Durable and re-usable. There is hardly a Kleenex that hasn’t seen the wrath of my nose-blowing abilities. Unfortunately, that means that I use up to three or four tissues just to blow my nose. I’d blow once, inevitably tearing through the tissue, and I’d need another one to clean my snotty hand and still another one to wipe the remnants off my face. Not pretty.

Eco- and budget-friendly. My hankie, on the other hand, is able to withstand the great force spewing forth from my nose. My hands remain dry, I don’t create further waste and essentially throw money away by requiring more tissue.

Multi-functional. My faithful hankie is always around when I’m in a jam: I’ve used it as a makeshift bib for my son. It’s cleaned up spills and messes, including makeup smudges on my face. Even just the sight of it has brought me comfort whenever I feel my eyes welling up in emotional situations; it’s been a security blanket of sorts.

Sure, handkerchiefs are old-fashioned. And, yes, I’m glorifying a napkin; but it’s certainly a classy one that makes sense. We could all use a little classiness in our lives anyway.

My Definition of Self-care

Whenever I research anything that’s related to motherhood, self-care inevitably comes up. And each time it does, I think to myself, Of course! That’s a no-brainer. We mothers absolutely should take care of ourselves. Then, days will pass and I’ll begin feeling irritable and neglected. I’ll even resent my husband for taking a minute to himself regardless of the fact that he’d worked 12-hour days for the past week.

For a long time, self-care seemed like it was supposed to be a special treat, a luxury. I thought it was about mani-pedi’s, bubble baths, and shopping sprees. But recently, I realized that I can practice self-care on a daily basis by re-defining it  — or, more like, learning the actual definition — which is, “providing adequate attention to one’s own physical and psychological wellness.”

IMG_20180508_111136~2For my current season of life, as an attached parent of a toddler who has significant stranger anxiety and still nurses throughout the day and to fall asleep at night, I have to continually remind myself and accept that “adequate attention” means just the basics. But that doesn’t mean that it should be dismissed. In fact, whether I practice my basic self-care ritual will determine my mood and outlook for the entire day.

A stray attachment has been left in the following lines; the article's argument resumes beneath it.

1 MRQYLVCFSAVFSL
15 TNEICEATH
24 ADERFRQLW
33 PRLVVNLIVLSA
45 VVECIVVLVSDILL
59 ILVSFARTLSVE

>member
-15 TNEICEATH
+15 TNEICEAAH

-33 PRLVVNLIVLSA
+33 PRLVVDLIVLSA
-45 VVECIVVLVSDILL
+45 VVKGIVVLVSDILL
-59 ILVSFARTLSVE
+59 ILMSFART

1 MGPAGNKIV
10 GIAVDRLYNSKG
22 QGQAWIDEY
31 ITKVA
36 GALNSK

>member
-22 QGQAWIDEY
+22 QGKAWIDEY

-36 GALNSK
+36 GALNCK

The American Psychological Association is aware of the importance of self-care and considers it an “ethical imperative.” You can even find self-care in the APA’s Ethics Code. So self-care is actually an ethical deed!

My daily self-care ritual includes:

  • applying a full face of makeup,
  • having a cup of coffee,
  • doing quick yoga stretches (usually while I play on the floor with my son),
  • partaking of a sweet treat (or two),
  • writing down my thoughts and ideas,
  • and connecting with my husband at the end of the day.
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More often than not, my self-care occurs while Lionel pulls on my leg for attention and my dog is pacing around and whining to go outside. It’s hardly relaxing, and there are countless interruptions. But that’s okay. There will come a day when I’ll have so much time for self-care that I’ll feel overly indulgent. I’ll even look back and miss these hectic times.

For now, I can pat myself on the back for bare minimal self-care. I’ll get it done because if it doesn’t, I’ll have broken my own code of ethics. Not to mention, all hell will break loose.

How do you define self-care? What does your self-care consist of?